The Arts Theatre opened on 20 April 1927 as a members-only club for the performance of unlicensed plays, meaning that the censorship by the Lord Chamberlain's office did not apply. This allowed the theatre to present daring, experimental and controversial productions not available to other venues.
The theatre opened with a revue by Herbert Farjeon entitled Picnic, produced by Harold Scott and with music by Beverley Nichols. Its first important production was Young Woodley by John Van Druten, staged in 1928, which later transferred to the Savoy Theatre when the Lord Chamberlain's ban was lifted. In 1942, Alec Clunes and John Hanau took over the running of the theatre and for ten years produced a wide range of plays, winning a reputation as a 'pocket national theatre'.
Ronnie Barker made his West End début at the production of Mourning Becomes Electra at the Arts Theatre in 1955 which was directed by Sir Peter Hall, with whom Barker had worked at the Oxford Playhouse. In August 1955, aged 24, Hall directed the English-language premiere of Samuel Beckett's Waiting for Godot at the theatre. This was an important turning point in modern theatre for Britain. Subsequently, from 1956 to 1959, Hall ran the Arts Theatre.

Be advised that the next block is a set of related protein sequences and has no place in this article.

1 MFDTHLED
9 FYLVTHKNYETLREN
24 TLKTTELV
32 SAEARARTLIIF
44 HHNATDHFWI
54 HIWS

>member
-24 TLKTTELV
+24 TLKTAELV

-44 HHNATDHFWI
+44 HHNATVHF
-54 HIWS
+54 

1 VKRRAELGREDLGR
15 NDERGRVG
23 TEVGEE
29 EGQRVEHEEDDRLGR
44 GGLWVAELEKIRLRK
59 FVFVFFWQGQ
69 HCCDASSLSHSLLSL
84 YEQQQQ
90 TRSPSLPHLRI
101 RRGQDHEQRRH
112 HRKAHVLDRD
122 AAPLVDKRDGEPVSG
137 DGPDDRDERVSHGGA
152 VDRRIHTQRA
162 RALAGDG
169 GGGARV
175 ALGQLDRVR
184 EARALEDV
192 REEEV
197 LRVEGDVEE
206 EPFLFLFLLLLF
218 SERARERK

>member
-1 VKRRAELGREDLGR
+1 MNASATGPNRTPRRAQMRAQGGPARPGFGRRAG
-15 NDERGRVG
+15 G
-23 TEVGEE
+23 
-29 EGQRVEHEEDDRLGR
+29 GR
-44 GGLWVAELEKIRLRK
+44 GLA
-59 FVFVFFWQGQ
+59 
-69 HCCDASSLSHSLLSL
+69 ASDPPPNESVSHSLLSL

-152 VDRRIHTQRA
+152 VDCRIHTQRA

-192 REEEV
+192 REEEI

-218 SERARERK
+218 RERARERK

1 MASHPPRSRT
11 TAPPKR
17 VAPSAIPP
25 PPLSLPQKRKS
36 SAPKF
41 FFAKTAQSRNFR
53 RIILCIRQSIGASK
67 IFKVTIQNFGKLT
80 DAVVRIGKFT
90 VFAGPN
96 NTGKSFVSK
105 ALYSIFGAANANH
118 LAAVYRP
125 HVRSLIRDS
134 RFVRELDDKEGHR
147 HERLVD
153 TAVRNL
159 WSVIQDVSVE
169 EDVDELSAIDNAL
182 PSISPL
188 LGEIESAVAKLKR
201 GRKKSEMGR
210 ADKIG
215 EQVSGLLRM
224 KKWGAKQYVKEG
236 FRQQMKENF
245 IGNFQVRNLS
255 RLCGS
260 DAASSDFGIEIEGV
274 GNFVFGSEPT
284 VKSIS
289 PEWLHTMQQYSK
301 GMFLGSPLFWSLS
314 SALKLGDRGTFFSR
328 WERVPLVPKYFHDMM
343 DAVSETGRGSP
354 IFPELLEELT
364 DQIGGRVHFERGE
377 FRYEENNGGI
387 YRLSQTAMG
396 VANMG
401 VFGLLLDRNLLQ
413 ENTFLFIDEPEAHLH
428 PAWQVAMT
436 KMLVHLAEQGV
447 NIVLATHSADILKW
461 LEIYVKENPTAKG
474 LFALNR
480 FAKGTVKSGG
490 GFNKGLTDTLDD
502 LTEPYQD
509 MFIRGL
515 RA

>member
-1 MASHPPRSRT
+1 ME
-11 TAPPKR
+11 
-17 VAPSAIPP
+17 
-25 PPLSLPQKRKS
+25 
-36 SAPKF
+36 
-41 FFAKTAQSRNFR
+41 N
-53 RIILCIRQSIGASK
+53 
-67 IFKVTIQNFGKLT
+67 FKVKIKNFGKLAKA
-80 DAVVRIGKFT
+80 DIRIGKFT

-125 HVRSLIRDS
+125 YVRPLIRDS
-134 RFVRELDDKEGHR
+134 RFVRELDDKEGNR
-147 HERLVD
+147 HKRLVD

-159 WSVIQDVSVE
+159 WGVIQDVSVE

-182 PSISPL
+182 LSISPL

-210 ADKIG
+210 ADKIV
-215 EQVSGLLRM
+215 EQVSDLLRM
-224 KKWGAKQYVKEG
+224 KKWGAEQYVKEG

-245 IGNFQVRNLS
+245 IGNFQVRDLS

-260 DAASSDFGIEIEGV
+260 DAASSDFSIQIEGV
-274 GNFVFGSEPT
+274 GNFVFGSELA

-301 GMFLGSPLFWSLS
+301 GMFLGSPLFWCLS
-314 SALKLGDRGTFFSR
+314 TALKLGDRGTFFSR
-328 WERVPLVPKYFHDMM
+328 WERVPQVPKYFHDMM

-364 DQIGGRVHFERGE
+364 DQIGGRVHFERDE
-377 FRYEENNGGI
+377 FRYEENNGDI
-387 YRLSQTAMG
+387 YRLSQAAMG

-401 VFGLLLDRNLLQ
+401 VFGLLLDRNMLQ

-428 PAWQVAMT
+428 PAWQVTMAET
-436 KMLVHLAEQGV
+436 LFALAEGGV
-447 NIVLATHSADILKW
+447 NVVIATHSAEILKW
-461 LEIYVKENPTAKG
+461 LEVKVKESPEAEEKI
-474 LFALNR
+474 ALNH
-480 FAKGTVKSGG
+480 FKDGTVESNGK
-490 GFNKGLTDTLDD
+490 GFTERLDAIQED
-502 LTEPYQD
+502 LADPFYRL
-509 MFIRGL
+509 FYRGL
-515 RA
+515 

From 1967 to 1999 the Arts also became a home for the Unicorn children's theatre, under the direction of its founder Caryl Jenner who took over the lease. Meanwhile, performances continued in the evening, including Tom Stoppard's satirical double-bill Dirty Linen and New-Found-Land which, opening in June 1976, ran for four years at the Arts.
The theatre's lease was taken over by a consortium of UK and US producers in 2000 for a five-year period, and it was relaunched as a West End theatre with the anniversary production of Julian Mitchell's play Another Country, directed by Stephen Henry. Notable productions during this time included Closer to Heaven, the Jonathan Harvey/Pet Shop Boys musical, and The Vagina Monologues. The venue went into a period of decline before it was taken over and given a major overhaul by the current management, who breathed new life into the venue and its programming and made it into the thriving creative hub that it is today.